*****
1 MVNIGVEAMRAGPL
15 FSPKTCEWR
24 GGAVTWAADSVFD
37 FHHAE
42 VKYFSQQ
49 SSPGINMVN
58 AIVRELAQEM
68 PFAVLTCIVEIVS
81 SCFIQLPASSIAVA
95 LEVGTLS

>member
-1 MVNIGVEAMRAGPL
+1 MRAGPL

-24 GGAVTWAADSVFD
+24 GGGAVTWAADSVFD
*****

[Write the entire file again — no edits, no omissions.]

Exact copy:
1 MVNIGVEAMRAGPL
15 FSPKTCEWR
24 GGAVTWAADSVFD
37 FHHAE
42 VKYFSQQ
49 SSPGINMVN
58 AIVRELAQEM
68 PFAVLTCIVEIVS
81 SCFIQLPASSIAVA
95 LEVGTLS

>member
-1 MVNIGVEAMRAGPL
+1 MRAGPL

-24 GGAVTWAADSVFD
+24 GGGAVTWAADSVFD